The Takfiri Monitoring Observatory at Egypt’s Dar Al-Ifta said on Wednesday that celebrations held by the Muslim Brotherhood to commemorate its 90th
anniversary are surprising given that the group's young members are being snatched by terrorist groups like Daesh and Al-Qaeda.
On Monday, the Muslim Brotherhood, which is banned in Egypt as a terrorist group, commemorated in Turkey its 90th anniversary in a ceremony attended by dozens of Brotherhood leaders including Ibrahim Mounir, the movement’s deputy leader, and the former head of the Hamas political bureau Khaled Meshaal.
Egypt's Dar Al-Ifta, the instititution in charge of issuing official religious edicts, said in a statement that the Brotherhood has been suffering serious splits and disintegration, especially among its younger members
"The [Brotherhood] has split into various hostile and conflicting groups. The cuurent conditions of serious divisions and fragmentation into various groups and currents made it "a savory feast" for Al-Qaeda and Daesh, who are fighting over a larger share of the group's youths," the staement said.
Dar Al-Ifta's Takfiri Monitoring Observatory was created in 2015 to track and combat extremism, reform religious discourse in Egypt, and respond to erroneous and extremist interpretations of Islam, especially those that promote violence. The observatory's website produces content in 10 different languages.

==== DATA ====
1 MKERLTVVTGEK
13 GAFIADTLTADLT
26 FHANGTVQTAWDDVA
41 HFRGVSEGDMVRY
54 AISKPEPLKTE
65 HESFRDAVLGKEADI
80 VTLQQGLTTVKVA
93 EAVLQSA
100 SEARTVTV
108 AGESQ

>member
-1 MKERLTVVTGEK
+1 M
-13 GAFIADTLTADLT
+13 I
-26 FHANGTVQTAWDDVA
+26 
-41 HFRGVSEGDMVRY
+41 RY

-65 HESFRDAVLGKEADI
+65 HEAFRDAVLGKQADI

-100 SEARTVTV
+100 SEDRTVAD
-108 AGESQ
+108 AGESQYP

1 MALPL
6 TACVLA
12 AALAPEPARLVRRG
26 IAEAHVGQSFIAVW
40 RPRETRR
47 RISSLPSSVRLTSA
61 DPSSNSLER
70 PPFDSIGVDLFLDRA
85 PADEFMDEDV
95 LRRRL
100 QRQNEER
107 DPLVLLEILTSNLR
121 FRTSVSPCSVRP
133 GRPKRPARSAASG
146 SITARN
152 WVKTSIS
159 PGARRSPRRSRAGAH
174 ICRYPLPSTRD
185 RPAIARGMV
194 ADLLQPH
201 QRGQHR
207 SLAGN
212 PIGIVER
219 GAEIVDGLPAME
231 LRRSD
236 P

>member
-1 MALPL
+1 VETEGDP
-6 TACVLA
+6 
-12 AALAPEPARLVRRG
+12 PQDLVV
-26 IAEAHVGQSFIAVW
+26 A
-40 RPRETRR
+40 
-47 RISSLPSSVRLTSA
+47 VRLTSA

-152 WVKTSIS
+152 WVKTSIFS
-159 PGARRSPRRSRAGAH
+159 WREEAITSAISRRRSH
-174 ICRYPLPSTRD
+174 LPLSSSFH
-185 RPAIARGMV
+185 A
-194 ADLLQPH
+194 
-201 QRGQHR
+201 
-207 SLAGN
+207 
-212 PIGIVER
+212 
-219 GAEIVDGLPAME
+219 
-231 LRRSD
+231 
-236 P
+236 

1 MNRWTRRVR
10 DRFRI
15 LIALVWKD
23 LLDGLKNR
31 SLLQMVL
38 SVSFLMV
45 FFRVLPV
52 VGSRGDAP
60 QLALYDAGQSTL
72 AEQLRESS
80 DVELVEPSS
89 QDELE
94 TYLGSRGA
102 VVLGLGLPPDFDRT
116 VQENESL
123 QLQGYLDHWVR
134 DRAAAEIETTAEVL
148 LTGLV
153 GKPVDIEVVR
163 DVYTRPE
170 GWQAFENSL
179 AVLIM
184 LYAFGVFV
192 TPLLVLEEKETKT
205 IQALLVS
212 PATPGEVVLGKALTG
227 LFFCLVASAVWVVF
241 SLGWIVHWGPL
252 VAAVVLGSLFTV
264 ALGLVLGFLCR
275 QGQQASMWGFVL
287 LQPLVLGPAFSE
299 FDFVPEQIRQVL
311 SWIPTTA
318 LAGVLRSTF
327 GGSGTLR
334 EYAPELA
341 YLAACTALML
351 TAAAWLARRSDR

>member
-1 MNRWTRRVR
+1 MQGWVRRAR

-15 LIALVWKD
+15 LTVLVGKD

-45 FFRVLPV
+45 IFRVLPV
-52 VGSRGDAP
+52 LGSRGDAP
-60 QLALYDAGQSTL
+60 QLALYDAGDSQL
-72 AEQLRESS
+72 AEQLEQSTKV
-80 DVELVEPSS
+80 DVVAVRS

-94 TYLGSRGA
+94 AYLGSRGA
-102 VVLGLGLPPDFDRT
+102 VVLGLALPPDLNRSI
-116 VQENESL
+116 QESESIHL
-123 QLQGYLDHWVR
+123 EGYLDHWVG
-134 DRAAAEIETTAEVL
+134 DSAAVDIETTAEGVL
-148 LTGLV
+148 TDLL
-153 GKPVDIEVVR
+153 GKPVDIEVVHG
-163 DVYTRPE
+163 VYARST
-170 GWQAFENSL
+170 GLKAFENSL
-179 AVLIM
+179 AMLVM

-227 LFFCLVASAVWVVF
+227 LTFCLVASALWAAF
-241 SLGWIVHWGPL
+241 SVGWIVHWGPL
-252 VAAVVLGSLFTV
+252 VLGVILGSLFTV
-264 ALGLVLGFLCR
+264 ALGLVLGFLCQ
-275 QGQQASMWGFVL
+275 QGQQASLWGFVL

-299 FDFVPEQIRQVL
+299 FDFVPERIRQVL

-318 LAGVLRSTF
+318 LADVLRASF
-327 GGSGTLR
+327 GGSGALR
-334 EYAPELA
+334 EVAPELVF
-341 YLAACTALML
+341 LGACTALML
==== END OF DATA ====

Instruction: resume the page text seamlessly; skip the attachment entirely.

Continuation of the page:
The Brotherhood was designated a terrorist organisation in Egypt in late 2013 after it was accused of involvement in several terrorist attacks on security forces in the country following the ouster of Islamist president Mohamed Morsi.
The statement added that Daesh has been successful in recruiting a number of these Brotherhood members, as was the case with the son of prominent Brotherhood leader Ibrahim El-Deeb.
In February 2018, a video was released by Daesh revealing that El-Deeb's son, Omar, had joined its ranks in Sinai.
Dar Al-Ifta also said that the Brotherhood has been approached by Al-Qaeda leader Ayman Al-Zawahri, who has attempted to recruit its members with the aim of "toppling the regime" in Egypt.
The Dar Al-Ifta statement said that Brotherhood members are prime candidates for extremist groups given their custom of blind obedience to directives by leadership.
"The Brotherhood represent the womb out of which all terrorist and extremist organizations have come out," Dar Al-Ifta said.
The Muslim Brotherhood was founded 90 years ago by Hassan El-Banna in Egypt, later growing to become a major player in both Egyptian and regional politics.